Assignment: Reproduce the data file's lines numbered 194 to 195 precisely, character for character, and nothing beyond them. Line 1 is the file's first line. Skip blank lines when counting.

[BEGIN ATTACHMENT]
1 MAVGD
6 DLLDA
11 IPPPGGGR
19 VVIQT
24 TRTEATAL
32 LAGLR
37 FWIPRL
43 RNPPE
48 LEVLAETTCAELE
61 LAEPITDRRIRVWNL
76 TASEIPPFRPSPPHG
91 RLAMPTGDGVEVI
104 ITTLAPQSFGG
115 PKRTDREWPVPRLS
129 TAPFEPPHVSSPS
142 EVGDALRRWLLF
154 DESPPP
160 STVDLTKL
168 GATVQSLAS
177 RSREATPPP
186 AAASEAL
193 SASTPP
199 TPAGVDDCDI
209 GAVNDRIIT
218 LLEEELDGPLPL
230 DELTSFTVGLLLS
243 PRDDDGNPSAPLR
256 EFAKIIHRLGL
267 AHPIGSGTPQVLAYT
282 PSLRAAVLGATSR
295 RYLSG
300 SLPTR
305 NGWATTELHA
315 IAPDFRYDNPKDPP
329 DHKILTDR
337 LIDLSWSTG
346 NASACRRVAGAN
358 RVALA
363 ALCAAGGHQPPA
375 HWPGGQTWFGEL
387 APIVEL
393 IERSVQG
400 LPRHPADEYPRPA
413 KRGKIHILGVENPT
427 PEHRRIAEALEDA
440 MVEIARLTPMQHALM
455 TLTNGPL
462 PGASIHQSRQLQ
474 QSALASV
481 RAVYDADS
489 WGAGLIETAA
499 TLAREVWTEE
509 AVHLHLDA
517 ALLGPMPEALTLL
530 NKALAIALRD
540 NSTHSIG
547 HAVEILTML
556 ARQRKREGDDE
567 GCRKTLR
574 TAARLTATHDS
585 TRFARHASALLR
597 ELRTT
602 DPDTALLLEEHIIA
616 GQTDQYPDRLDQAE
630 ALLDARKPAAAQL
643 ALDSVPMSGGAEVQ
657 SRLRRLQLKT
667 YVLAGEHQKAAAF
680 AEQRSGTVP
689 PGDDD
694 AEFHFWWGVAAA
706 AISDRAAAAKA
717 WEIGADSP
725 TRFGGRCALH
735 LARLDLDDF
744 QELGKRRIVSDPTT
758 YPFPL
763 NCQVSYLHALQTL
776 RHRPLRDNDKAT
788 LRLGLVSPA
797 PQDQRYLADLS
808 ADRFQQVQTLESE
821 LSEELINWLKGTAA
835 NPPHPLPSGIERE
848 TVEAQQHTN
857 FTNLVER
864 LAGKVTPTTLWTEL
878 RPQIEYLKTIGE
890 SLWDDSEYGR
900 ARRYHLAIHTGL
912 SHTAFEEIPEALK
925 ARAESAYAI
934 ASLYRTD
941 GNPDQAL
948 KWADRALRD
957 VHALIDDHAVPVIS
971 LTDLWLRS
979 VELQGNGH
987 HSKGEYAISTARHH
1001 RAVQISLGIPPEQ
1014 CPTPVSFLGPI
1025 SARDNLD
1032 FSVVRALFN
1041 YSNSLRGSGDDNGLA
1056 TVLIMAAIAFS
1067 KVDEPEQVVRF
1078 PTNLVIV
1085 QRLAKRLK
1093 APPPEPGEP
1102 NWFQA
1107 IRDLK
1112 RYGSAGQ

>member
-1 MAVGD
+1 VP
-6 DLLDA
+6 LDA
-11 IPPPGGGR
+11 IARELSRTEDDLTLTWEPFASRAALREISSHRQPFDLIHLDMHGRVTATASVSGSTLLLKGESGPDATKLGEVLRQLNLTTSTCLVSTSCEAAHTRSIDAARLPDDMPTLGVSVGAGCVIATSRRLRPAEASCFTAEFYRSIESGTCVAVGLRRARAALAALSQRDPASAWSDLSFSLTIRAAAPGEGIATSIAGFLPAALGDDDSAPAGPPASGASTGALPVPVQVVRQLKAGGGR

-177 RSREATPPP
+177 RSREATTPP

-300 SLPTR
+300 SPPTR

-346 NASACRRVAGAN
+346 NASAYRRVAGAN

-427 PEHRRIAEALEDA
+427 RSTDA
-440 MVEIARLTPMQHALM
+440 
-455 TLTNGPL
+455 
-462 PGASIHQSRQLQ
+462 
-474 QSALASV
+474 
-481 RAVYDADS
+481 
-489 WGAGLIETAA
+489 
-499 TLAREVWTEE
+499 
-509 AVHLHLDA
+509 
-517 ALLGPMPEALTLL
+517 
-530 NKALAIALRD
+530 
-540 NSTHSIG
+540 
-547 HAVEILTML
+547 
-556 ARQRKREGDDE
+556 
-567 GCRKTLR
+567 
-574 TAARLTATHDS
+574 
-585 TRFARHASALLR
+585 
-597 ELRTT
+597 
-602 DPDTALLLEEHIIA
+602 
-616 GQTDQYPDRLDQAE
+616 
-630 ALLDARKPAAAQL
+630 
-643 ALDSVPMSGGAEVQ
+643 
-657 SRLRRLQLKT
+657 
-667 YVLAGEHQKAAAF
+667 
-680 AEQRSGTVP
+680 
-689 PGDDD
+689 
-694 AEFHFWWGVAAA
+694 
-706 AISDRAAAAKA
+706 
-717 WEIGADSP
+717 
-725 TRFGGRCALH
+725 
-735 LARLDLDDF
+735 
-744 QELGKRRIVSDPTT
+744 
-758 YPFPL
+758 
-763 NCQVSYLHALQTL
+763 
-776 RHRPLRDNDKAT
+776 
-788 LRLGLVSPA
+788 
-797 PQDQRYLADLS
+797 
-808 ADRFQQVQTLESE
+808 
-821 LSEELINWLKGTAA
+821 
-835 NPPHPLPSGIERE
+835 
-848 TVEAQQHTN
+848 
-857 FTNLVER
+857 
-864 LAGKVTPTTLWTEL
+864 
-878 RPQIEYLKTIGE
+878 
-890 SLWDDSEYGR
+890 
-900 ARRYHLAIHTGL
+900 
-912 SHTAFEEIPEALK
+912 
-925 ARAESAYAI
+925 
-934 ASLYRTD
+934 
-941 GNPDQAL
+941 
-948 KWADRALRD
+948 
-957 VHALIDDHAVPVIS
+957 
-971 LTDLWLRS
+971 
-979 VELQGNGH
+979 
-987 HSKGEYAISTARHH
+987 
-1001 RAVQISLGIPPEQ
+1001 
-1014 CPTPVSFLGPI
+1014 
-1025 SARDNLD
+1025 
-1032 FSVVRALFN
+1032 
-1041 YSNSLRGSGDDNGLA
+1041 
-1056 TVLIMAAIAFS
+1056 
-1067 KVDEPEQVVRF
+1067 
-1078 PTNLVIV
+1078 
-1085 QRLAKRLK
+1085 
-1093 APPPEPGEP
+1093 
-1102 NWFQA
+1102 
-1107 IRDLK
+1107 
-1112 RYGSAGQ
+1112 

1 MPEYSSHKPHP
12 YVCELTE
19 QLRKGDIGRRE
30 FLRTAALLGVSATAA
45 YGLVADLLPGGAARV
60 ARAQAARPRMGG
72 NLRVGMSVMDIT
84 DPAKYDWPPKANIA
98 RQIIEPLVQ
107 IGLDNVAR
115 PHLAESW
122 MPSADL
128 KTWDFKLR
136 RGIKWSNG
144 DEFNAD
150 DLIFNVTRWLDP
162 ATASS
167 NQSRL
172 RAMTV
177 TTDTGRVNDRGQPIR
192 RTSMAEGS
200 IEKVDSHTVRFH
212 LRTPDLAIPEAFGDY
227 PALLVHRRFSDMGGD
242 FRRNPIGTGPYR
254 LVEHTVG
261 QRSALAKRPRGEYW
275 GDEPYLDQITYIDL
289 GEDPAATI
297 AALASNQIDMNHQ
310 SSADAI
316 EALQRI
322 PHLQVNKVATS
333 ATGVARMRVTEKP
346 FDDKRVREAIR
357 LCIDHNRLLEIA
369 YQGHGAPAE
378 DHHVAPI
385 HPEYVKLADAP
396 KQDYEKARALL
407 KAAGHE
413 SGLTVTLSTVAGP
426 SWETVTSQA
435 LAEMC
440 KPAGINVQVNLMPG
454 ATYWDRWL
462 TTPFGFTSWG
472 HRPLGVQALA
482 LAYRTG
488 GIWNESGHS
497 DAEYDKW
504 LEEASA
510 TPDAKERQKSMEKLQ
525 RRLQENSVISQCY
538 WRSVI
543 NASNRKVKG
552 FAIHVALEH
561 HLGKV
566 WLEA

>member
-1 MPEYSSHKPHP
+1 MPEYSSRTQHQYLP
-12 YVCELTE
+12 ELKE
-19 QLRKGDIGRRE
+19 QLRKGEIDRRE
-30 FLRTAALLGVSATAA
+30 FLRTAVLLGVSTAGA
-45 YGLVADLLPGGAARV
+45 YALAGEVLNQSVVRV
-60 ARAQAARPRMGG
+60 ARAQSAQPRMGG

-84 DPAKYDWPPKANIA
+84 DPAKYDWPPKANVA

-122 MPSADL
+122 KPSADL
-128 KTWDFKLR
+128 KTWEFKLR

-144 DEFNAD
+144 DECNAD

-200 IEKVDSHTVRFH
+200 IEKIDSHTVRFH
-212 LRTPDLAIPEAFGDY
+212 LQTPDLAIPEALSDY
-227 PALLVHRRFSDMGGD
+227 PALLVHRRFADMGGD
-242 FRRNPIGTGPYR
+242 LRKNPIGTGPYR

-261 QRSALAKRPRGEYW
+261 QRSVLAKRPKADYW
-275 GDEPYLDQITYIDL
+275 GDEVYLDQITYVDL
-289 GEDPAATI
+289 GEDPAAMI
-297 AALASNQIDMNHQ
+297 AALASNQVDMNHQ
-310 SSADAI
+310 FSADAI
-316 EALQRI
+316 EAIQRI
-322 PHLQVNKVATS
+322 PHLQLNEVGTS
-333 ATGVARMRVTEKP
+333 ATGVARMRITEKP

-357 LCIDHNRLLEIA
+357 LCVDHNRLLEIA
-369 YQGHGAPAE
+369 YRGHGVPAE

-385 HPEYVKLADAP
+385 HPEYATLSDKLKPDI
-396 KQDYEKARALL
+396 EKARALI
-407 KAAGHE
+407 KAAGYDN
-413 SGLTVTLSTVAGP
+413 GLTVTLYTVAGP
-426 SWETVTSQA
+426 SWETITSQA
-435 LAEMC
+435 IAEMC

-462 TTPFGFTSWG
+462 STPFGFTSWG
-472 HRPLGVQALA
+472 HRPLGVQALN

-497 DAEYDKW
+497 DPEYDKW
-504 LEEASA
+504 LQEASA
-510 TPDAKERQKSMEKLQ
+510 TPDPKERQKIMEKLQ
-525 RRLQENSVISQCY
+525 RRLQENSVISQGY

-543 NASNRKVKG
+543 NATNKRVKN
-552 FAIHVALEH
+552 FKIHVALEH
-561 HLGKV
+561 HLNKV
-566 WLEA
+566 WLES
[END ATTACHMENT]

-776 RHRPLRDNDKAT
+776 